Learn how to reduce your risk for common diabetes complications
Living with diabetes is about more than just managing your blood sugars. Staying healthy means working with your healthcare team to reduce your risk of diabetes-related complications like heart disease, vision loss and foot-related injury.
Heart disease and stroke
People with diabetes are at very high risk of heart disease and stroke (also called cardiovascular disease). Most commonly they develop coronary artery disease, where fatty deposits make the arteries become blocked, which can lead to a stroke.
Ask your doctor about ABCDEs.
- A1C targets
- Blood pressure control
- Cholesterol management
- Drugs to protect your heart
- Exercise regularly
- Smoking cessation and stress reduction
It's common for people with diabetes to use medications (sometimes several) to help control their blood pressure and cholesterol. Stopping smoking is another very important thing you can do to help reduce your risk and improve your overall health.1
Learn more on heart disease and stroke from Diabetes Canada
Diabetes is a leading cause of blindness in Canada. Over time, diabetes can damage the retina (the area in the back of your eye) leading to diabetic retinopathy. Depending on the type of retinopathy and the stage of disease, people can experience blurred vision, flashes or sudden loss of vision.
You can reduce your risk by making eye care part of your overall diabetes healthcare strategy:
- See your optometrist at least once per year.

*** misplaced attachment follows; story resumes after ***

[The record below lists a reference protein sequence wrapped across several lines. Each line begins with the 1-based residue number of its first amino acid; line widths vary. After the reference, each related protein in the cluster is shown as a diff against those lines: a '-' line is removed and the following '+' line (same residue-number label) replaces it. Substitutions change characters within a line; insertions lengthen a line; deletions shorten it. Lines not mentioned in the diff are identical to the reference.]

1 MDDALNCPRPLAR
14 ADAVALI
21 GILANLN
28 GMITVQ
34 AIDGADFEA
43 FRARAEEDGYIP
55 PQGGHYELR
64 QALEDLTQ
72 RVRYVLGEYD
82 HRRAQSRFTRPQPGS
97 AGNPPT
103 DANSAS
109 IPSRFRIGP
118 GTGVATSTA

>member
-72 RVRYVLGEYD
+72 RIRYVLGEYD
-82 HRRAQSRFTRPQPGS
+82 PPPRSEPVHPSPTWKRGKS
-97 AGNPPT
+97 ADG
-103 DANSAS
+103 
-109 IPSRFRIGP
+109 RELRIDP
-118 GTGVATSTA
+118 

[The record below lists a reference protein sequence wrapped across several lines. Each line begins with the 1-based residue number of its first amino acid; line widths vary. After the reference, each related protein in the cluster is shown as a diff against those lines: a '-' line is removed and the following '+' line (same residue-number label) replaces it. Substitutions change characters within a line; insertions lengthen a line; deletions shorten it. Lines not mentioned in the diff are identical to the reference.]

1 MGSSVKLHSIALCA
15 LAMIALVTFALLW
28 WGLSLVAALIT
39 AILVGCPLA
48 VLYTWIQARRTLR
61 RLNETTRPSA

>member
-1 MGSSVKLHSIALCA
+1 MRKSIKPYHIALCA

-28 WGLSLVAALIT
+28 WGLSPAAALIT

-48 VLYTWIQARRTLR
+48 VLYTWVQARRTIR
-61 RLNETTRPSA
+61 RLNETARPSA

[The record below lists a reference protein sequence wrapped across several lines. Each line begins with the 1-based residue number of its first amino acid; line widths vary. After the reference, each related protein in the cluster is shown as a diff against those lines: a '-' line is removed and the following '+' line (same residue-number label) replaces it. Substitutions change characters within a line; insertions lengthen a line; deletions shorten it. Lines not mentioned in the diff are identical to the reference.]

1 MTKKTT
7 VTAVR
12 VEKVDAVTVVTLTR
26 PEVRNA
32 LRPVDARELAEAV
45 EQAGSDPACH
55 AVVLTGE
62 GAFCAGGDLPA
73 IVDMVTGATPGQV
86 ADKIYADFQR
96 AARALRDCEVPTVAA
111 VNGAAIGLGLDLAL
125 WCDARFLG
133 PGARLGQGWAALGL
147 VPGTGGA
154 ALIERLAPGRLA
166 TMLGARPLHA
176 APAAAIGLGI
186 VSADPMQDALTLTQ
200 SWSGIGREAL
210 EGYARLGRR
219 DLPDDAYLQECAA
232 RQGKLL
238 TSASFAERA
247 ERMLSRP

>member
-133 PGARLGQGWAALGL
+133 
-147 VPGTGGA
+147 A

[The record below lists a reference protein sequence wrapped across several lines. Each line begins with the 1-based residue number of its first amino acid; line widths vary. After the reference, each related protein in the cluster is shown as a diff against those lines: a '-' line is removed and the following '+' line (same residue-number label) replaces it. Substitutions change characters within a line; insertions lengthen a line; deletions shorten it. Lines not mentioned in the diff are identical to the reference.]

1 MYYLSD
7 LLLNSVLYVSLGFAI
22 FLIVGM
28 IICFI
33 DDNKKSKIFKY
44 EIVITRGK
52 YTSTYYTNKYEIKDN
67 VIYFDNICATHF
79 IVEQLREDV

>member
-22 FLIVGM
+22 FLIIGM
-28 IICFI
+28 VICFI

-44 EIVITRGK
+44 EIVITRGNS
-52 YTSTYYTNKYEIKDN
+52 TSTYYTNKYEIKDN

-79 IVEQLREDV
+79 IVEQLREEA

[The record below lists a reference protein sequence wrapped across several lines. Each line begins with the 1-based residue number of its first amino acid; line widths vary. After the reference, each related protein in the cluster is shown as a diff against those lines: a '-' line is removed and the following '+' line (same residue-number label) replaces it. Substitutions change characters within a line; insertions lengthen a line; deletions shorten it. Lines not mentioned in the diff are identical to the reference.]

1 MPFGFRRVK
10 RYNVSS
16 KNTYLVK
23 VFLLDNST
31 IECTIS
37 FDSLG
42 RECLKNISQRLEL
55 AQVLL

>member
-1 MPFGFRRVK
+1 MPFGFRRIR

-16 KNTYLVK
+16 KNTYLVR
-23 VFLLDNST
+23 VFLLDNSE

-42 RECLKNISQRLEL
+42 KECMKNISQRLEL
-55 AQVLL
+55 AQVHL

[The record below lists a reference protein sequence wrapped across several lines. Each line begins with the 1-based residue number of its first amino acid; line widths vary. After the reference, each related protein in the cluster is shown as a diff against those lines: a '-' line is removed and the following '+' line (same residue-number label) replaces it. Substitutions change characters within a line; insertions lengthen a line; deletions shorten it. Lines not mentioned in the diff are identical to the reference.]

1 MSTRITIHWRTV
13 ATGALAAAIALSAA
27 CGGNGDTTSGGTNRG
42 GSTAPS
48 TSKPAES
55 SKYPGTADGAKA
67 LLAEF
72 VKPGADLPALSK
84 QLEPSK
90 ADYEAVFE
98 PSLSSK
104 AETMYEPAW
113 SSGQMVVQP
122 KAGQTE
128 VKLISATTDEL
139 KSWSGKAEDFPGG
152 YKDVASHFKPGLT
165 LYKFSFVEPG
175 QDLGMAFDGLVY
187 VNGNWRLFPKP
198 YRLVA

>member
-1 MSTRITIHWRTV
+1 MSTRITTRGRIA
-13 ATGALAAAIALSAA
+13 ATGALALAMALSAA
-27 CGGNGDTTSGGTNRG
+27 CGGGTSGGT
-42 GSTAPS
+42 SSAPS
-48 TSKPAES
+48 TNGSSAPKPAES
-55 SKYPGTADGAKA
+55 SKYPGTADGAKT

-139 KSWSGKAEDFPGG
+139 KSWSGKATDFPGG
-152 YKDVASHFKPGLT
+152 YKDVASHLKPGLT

- Maintain your target blood sugar levels, blood pressure and cholesterol.
- Know your A1C and aim for your target.2
Learn more on eye damage from Diabetes Canada
Because diabetes can cause nerve damage and poor circulation to the legs and feet, people with diabetes are at high risk of developing foot problems. If left untreated, they can develop into serious complications.
A good foot care routine is your best tool to keep your feet healthy and prevent complications. Some tips include:
- Follow a routine every day for cleaning, checking and maintaining your feet.
- Wear well-fitting shoes.
- Exercise regularly.
- Don’t ever go barefoot
- Don’t sit or cross your legs for long periods. 3
Learn more on foot care from Diabetes Canada
Products* and resources
Learn how the BD Nano 4mm pen needle is designed for easier and more comfortable injections, for all types of people.
Learn more about the BD insulin syringe with the BD Ultra-Fine™ 6mm needle, designed for more comfortable injections.
Read the latest recommendations from diabetes experts that can help you advance your diabetes management.
* Always read and follow the label.
- Diabetes Canada. Heart disease & stroke. Diabetes Canada Web site. http://www.diabetes.ca/diabetes-and-you/complications/heart-disease-stroke. Accessed December 19, 2017.
- Diabetes Canada. Eye damage (diabetic retinopathy). Diabetes Canada Web site. http://www.diabetes.ca/diabetes-and-you/complications/eye-damage-diabetic-retinopathy. Accessed December 19, 2017.
- Diabetes Canada. A step towards good health. Diabetes Canada Web site. http://www.diabetes.ca/diabetes-and-you/healthy-living-resources/foot-care/a-step-towards-good-health. Accessed December 19, 2017.